Wisconsin manufacturers increasingly view investment in automation and technology as a key opportunity for growth.
Industry groups say manufacturers see automation as a way to offset the labor shortage, remove repetitive tasks and increase output. But the emphasis on technology also has the potential to put smaller companies at a disadvantage and to change the skills desired by manufacturers.
A recent report from the Wisconsin Center for Manufacturing and Productivity surveyed 400 manufacturers from across the state and conducted five focus groups. It found that most manufacturing executives see automation as important to their company's future.
In fact, 61 percent of respondents said investing in automation was either somewhat or very important, the report said.
"It's the perfect time to be in automation," said Mike O'Connell, sales account manager for DOIG Corp., which is based in Cedarburg and helps companies move toward automation. "With the labor shortage, people are moving into automation because they can't find the people, and a robot's not going to take a break. It can go all day long."
Some theorists believe the next phase of industrial development will be characterized by increasing automation and the use of artificial intelligence in manufacturing. The name for this is Industry 4.0. For some companies, the future is characterized not only by automation but also by interconnectivity, machine learning and data analytics.
Buckley Brinkman, the CEO for the Wisconsin Center for Manufacturing and Productivity, described Industry 4.0 as "the intersection of cyber with the real world."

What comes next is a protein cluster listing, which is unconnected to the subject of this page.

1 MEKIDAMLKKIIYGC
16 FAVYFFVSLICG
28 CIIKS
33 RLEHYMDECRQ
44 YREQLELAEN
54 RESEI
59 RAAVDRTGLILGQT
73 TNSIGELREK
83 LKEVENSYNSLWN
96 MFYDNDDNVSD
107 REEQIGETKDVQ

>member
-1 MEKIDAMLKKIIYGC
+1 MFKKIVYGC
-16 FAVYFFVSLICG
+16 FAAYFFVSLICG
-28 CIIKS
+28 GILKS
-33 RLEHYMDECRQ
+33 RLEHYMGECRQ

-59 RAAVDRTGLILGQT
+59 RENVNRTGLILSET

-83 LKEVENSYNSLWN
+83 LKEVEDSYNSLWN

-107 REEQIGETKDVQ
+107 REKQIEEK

"There's a portfolio of different technologies, some of which will be applicable to your operation and some of which won't, but all are transformative," he said. "In the end, the trick is to figure out which ones are going to have the biggest impact the soonest."
From 2019 to 2021, manufacturers in Northeast Wisconsin have become more engaged in creating Industry 4.0 plans, according to a 2021 report from the Northeast Wisconsin Manufacturing Alliance.
The report found that 97 percent of Northeast Wisconsin manufacturers were investing in cybersecurity; 81 percent were investing in cloud computing and computer science; 79 percent were investing in interconnected computing systems; and 79 percent were investing in automation robotics.
One Northeast Wisconsin company that has invested in technology is Wisconsin Plastics Inc. in Green Bay.
"Automation works alongside our employees to do the more complex things or, in some cases, more dangerous things that we don't want to have them involved with," said Mike Kilgore, vice president of marketing and design for Wisconsin Plastics, Inc.
Small companies may be at a disadvantage
Automation is more of a priority for larger companies, according to the Wisconsin Center for Manufacturing and Productivity report.
The report said 56 percent of companies with fewer than 50 employees believed automation to be important, while 79 percent of companies with more than 50 employees found it to be important.
That means the rush to implement automation could leave small companies behind, according to Brinkman.
"If you're a smaller manufacturer and you're not investing in automation, and you're not leaning into this trend, you could get sideswiped very easily," he said.